Lesbos, Greece 2018
Chair and Damaged Boats
Clothes Drying in Tree
Engines and Life Jackets
Stop Deportation, Moria Camp
Tree, Life Jacket Graveyard
Since 2015, Lesbos, Greece has been at the epicenter of the European refugee crises. Tens of thousands of Syrians, Afghanis, Iraqis, and others have made the ocean crossing from Turkey to Europe packed in small boats and inflatable rafts.
In 2018, I volunteered with A Drop in the Ocean, a Norwegian NGO, assisting with the nighttime patrolling and rescuing of people coming ashore. The coast of Lesvos is littered with landing sites. There are slashed life rafts, blankets, shoes, hairbrushes, and other personal items, among the debris dropped during the chaos of a landing. As a volunteer, I was forbidden to photograph refugees. So, I turned the camera to what was left behind at these landing sites.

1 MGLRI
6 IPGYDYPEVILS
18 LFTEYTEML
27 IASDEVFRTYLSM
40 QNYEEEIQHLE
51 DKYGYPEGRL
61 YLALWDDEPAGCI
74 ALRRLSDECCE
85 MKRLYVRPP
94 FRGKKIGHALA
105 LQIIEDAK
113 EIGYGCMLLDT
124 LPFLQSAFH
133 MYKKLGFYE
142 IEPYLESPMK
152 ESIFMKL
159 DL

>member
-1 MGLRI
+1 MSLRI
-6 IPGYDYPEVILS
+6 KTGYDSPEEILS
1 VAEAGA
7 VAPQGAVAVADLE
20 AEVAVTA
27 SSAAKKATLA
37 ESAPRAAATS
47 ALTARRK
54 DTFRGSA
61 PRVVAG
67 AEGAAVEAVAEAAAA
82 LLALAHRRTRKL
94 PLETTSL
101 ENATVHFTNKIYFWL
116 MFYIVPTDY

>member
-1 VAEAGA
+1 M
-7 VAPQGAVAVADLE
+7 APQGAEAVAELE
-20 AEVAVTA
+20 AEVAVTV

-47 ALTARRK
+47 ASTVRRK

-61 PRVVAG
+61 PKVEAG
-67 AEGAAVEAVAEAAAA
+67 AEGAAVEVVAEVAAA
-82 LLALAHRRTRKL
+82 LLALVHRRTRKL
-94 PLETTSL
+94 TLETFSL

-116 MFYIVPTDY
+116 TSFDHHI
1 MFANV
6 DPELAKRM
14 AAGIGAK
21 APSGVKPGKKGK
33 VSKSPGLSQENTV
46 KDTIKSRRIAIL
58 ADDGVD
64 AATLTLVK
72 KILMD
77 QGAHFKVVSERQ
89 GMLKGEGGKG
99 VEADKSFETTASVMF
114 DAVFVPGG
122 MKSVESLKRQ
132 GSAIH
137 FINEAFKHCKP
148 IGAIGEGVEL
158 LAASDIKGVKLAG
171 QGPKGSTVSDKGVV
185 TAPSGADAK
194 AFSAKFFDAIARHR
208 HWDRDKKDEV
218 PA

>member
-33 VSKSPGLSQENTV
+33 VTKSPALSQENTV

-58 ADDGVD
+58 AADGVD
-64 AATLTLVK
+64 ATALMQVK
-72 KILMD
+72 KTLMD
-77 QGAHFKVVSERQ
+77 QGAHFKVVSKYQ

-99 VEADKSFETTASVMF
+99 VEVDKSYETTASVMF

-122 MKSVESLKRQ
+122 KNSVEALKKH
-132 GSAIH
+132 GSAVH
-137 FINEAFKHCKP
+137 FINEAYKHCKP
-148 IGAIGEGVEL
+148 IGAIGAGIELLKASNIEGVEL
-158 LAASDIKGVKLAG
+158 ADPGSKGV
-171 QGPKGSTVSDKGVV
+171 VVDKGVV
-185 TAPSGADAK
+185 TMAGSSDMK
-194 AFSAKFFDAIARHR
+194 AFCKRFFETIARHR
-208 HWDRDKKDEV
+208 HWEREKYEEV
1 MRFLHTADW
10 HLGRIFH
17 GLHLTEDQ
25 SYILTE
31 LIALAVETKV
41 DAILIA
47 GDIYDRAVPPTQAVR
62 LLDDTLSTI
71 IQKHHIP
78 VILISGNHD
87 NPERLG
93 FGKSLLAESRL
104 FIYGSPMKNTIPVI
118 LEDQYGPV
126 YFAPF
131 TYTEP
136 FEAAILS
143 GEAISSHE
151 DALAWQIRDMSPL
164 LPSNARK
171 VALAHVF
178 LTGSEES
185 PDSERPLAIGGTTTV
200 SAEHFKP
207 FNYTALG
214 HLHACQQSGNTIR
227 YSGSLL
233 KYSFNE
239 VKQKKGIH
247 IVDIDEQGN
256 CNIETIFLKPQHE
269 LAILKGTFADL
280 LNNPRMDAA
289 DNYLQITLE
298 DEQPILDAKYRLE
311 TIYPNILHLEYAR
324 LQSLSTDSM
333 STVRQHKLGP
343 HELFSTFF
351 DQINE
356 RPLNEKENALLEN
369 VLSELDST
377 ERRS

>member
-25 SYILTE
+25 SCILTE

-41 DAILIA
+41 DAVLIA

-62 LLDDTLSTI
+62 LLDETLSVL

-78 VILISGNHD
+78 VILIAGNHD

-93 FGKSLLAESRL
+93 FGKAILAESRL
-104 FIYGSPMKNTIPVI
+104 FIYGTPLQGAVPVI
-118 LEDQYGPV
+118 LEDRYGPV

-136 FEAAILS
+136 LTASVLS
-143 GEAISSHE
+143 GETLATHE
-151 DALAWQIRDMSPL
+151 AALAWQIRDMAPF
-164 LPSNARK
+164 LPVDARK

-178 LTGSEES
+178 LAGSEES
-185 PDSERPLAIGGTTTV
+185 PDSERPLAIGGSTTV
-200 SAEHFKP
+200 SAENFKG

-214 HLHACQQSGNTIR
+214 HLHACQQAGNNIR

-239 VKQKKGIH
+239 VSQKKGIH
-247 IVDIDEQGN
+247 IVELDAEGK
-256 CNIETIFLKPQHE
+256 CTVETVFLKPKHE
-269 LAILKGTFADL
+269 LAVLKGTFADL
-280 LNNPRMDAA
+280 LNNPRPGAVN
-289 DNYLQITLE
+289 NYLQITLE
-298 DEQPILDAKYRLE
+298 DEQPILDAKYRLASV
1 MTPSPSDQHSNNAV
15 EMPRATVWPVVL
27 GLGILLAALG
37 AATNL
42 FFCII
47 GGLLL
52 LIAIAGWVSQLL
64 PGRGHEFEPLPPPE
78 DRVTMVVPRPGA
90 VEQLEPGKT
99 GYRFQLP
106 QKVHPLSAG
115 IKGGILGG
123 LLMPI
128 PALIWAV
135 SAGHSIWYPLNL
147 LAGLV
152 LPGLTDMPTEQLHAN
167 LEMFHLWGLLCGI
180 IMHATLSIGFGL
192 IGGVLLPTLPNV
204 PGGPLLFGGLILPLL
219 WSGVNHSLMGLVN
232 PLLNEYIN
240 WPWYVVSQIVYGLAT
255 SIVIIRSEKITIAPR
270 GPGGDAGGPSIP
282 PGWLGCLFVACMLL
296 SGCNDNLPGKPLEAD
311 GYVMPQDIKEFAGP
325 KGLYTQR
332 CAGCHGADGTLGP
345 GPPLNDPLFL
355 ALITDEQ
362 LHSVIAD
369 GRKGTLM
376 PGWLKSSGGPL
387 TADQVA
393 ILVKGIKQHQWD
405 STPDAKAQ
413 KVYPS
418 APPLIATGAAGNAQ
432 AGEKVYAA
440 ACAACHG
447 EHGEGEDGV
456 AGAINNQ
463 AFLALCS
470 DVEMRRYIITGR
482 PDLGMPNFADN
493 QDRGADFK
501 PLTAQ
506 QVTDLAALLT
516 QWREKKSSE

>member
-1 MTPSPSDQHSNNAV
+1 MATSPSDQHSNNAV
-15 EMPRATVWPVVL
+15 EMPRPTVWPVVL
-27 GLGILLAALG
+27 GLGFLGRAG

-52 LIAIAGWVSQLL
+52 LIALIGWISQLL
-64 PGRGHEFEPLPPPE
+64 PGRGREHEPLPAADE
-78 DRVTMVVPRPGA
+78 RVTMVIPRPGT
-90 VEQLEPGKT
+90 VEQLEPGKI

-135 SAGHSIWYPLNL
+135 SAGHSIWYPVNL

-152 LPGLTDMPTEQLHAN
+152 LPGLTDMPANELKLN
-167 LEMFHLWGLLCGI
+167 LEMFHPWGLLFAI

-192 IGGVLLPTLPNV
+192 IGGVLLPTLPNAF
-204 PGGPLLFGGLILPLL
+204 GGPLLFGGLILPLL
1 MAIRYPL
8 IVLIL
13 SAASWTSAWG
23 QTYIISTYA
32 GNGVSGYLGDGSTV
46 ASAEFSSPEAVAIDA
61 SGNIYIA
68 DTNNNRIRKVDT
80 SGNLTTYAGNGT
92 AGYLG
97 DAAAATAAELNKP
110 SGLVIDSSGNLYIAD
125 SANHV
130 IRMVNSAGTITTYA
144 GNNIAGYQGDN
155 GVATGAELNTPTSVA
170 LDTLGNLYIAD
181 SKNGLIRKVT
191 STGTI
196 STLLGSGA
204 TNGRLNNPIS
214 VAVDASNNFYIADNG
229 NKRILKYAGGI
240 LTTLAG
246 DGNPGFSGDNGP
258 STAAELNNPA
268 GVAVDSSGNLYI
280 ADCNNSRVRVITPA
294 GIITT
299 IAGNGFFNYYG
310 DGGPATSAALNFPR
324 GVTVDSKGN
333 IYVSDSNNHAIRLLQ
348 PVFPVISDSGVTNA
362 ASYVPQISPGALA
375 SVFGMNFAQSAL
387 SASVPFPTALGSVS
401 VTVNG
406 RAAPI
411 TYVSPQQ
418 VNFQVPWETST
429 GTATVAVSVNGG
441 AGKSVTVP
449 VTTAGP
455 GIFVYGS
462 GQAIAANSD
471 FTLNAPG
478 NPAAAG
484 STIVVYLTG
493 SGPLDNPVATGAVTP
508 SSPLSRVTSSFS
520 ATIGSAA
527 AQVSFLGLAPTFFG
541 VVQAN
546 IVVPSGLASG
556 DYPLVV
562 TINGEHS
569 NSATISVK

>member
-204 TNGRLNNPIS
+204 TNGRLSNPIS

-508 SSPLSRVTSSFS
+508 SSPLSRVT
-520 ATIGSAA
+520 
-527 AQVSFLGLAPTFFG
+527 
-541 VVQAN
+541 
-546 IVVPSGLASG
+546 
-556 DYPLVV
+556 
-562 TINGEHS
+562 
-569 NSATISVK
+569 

I’ve always been interested in using photography and, for that matter, writing, to document what remains in the landscapes physical and mental. After an event, a place has a different gravity, ghosts, a history. I’m not a photojournalist. I’m not looking to create a facsimile of a place. I want my images to ‘feel’ and carry feeling. I want them to be contain the haunting, I felt while standing among 40,000 lifejackets. Each one held a life, its hope and fear. My photos should carry this, too. To approach this intensity of feeling, I develop my work in high contrast, black and white. I want viewers to feel the heaviness of these wet life jackets, the life held in the clothes hanging in the trees.